Theresa Hagan knew something was wrong. Her son Aaron usually phoned from prison every week, but lately, she hadn’t received any calls. Exasperated, Hagan finally called the prison and asked the voice on the other end of the line, “Where’s my son?”
“Lady, I’m not supposed to tell you, but he’s in Kings County Hospital. He’s got full-blown AIDS,” the man replied.
Hagan was a single mother raising three children in the projects of Manhattan’s Lower East Side when AIDS swept through the city. During the ‘80s and early ‘90s, AIDS was wiping out entire neighborhoods. Among its victims was Hagan’s son Aaron, an intravenous drug user who stole from his mother and sister to support his habit.
AUDIO Epidemic of Drug Use
“There was no facilities, there was nothing available,” Hagan said. “He couldn’t get into a methadone program because it required that you prove you had been on drugs for five years.”
The only time Hagan heard from her son was when he was in jail, because then he was clean. But when the calls stopped, her instincts told her it was trouble. Aaron had collapsed in prison and was diagnosed with AIDS. When she discovered he was sick and had been transferred to a Brooklyn hospital, she visited him as soon as she could.
Hagan could tell who had AIDS in the ward, because their meals were left on a bedside table and staff avoided touching them.
When her son became symptomatic, Hagan contacted the Commissioner of Health at Riker’s Island and asked if they could help him, but they didn’t. At that point, there was little they could do.
Aaron died in 2001. He was 24-years-old. When Hagan went to view his body, she was taken to a room and shown a photo of his face. His body was covered by a white sheet.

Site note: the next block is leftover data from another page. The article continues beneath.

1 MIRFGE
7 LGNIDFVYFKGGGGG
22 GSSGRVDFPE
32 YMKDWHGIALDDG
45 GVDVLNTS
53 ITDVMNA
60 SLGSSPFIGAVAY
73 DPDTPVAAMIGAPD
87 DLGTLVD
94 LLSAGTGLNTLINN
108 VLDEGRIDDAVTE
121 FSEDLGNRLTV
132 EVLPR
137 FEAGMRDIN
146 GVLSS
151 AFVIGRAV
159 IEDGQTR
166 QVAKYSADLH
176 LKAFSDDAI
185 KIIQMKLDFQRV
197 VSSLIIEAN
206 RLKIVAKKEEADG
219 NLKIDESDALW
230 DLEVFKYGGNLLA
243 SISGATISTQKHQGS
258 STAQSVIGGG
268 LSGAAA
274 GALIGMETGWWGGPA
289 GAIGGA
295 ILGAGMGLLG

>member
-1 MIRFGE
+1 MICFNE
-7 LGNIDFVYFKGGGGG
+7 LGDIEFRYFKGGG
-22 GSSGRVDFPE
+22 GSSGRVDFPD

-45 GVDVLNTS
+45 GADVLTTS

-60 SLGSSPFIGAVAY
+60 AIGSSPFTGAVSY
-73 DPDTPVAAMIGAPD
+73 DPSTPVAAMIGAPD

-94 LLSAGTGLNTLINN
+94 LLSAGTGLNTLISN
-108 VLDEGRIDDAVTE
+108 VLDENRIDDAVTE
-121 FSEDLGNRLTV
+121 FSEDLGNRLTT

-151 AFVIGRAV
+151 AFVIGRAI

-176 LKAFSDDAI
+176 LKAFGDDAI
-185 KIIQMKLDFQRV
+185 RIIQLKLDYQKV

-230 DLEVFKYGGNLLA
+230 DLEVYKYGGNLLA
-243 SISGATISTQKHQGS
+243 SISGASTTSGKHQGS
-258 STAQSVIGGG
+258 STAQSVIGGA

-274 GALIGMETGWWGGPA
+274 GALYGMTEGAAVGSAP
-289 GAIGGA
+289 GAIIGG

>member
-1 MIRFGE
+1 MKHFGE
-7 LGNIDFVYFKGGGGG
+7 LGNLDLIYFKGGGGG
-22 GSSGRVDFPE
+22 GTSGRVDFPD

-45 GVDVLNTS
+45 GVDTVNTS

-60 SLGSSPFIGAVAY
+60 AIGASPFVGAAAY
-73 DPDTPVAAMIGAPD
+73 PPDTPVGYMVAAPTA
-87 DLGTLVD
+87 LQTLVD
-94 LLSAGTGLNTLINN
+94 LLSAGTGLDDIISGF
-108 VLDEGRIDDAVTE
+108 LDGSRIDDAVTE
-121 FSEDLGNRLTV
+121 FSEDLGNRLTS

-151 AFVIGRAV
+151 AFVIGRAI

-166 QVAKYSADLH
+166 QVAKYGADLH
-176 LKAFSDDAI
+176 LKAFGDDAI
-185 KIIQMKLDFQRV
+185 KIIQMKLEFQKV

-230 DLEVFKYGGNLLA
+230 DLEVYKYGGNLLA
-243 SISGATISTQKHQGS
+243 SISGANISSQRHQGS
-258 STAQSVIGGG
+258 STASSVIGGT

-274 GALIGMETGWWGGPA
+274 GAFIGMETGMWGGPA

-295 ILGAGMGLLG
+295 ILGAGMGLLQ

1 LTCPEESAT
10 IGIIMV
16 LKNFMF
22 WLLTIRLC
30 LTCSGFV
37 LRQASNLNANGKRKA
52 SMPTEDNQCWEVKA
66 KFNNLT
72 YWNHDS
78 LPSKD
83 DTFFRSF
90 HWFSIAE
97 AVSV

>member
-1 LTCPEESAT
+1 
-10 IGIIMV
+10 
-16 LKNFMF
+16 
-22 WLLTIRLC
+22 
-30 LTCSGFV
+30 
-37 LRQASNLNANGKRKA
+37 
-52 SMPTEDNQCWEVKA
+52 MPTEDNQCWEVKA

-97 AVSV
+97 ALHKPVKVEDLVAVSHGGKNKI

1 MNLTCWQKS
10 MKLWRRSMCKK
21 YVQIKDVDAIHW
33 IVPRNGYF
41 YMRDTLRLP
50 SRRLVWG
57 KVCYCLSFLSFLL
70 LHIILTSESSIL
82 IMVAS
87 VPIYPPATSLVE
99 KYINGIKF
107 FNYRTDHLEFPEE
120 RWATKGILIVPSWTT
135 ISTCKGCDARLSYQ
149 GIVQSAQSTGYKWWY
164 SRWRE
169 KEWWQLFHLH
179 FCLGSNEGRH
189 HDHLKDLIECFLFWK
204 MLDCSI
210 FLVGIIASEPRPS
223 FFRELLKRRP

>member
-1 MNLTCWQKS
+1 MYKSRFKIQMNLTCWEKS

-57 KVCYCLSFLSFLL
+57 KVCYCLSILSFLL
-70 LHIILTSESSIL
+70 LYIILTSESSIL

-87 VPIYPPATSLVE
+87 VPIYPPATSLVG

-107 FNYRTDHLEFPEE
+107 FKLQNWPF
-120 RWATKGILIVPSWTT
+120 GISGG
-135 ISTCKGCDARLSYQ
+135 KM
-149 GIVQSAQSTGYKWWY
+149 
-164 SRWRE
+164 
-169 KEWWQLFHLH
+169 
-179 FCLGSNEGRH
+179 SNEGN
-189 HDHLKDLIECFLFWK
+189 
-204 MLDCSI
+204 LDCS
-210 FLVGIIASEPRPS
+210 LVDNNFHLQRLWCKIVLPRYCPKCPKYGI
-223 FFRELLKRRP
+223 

“Everything he owned, including a little cross I had given him — they burned it,” she said.
During those first frightening years of AIDS, families never admitted that their loved ones died of the disease, but would instead call it a heart attack.
Six years later, Hagan’s daughter Patricia also succumbed to AIDS after being infected by her husband. She stayed with Hagan once she could no longer care for herself.
“She was losing her memory. One day, I went to ask her what did she want from Chinese and I went back into the living room — and that quickly she was out the door,” Hagan recalled. “She landed up in her house. We put flyers all around and I got a call from the fire department saying he had picked her up and had taken her to the hospital.”
Patricia was intubated and her mother called the priest.
“Here was another death to AIDS,” Hagan said. “Even in the hospital they have no sympathy for them. They don’t really want to be bothered with them.”
At first, Hagan had a hard time dealing with the loss of her son. She suffered from depression and alcoholism.
“He died in a prison ward of a hospital,” she said of her son. “I was not there, I was not able to comfort him. All those things not only impacted on him, but also impacted on the whole family.”
But eventually, Hagan decided she wanted to use her experience to help those still living with the disease. She got sober and has since marched on Washington, DC with ACT UP New York. She is also on the board of Housing Works, which provides support for people living with HIV/AIDS.
Part of her recovery was choosing how she wanted to remember her son. Hagan told her doctor that dealing with Aaron’s death was made all the more difficult because there was nothing left of him.
“It’s tragic to say that he spent 24 years on this earth and I have nothing of him,” she said. “And nobody has a good memory of him because he was always stealing, drugging.”
The healing process was also rough for her younger daughter, a social worker who could never quite forgive Aaron for his drug abuse and stealing. For her, sewing her brother’s quilt panel was a way to lay the bad memories to rest.
Hagan saw her son’s panel for the first time this year at a display in the SUNY Downstate Medical Center in Brooklyn.
“It brought me solace when I saw the quilt,” she said. “Just for [my daughter] to be able to make the letters and make the date, that was awesome.”
AUDIO Seeing the quilt for the first time
Though she’s glad her son has a panel on the AIDS quilt, Hagan is saddened by what it represents. When she saw the display in Washington, DC, she described it as both awesome and terrible.
AUDIO No More Quilts